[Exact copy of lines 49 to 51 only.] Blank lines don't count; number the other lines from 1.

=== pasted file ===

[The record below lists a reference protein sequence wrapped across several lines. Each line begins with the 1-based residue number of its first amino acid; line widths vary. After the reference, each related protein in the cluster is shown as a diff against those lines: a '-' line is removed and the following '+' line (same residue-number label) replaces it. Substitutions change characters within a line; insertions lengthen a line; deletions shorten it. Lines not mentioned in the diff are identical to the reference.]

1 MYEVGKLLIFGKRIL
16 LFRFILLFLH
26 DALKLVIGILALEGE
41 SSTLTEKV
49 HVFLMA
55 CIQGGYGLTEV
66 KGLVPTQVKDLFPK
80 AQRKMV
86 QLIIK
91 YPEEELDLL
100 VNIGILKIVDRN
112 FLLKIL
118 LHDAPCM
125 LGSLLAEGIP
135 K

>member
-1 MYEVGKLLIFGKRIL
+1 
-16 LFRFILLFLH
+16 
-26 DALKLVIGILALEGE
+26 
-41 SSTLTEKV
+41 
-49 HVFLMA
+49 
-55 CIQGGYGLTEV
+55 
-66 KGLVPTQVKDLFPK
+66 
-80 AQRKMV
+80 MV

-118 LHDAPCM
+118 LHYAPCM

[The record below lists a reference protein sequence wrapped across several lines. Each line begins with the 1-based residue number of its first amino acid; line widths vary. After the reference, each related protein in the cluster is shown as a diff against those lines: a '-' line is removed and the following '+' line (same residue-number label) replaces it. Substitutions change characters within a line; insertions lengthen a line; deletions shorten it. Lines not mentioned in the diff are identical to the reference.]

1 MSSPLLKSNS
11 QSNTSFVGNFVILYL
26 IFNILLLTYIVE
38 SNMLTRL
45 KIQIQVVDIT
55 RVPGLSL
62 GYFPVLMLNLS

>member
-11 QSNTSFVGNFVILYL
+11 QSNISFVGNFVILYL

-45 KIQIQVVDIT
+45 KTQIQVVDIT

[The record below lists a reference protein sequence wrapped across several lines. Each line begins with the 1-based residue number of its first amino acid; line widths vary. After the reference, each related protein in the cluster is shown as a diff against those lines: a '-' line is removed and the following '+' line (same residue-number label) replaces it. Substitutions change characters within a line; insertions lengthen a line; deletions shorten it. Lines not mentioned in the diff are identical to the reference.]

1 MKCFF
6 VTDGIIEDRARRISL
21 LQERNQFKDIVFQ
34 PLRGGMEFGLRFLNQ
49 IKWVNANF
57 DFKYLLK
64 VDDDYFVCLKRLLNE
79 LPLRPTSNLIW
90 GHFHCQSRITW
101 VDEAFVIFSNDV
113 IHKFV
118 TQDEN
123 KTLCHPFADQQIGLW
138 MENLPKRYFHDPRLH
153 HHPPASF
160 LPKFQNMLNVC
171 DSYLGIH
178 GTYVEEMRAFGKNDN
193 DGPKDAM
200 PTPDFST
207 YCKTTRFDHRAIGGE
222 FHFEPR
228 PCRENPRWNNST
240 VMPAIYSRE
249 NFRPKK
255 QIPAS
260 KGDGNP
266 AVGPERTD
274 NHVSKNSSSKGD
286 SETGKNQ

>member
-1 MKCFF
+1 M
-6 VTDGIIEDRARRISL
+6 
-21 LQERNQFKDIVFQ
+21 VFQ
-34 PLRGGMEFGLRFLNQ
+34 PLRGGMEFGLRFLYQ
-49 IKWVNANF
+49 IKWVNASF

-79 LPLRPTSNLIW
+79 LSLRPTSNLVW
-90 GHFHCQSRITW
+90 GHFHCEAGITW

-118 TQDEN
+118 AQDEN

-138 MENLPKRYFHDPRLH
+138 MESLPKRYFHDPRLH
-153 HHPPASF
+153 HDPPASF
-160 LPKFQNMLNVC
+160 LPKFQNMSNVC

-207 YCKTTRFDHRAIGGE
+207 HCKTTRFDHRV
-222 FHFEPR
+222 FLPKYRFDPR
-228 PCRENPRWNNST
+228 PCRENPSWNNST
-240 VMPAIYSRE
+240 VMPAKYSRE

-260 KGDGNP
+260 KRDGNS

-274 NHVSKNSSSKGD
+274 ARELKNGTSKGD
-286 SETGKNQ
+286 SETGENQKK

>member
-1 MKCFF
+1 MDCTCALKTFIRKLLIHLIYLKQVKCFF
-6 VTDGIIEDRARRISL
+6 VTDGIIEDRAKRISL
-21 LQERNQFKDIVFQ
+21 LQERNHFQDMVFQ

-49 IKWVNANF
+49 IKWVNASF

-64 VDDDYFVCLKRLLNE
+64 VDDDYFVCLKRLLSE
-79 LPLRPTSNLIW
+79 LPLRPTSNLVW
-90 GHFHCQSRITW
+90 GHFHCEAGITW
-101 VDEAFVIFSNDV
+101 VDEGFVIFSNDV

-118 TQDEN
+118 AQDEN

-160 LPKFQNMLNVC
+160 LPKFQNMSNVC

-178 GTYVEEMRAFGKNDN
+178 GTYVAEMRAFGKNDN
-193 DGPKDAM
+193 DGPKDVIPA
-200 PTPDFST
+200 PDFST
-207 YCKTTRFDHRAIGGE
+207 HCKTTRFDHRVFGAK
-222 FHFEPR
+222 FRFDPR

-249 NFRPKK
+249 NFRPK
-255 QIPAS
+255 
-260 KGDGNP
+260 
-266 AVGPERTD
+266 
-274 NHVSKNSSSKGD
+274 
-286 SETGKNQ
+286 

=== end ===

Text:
[The record below lists a reference protein sequence wrapped across several lines. Each line begins with the 1-based residue number of its first amino acid; line widths vary. After the reference, each related protein in the cluster is shown as a diff against those lines: a '-' line is removed and the following '+' line (same residue-number label) replaces it. Substitutions change characters within a line; insertions lengthen a line; deletions shorten it. Lines not mentioned in the diff are identical to the reference.]

1 MKCFF
6 VTDGIIEDRARRISL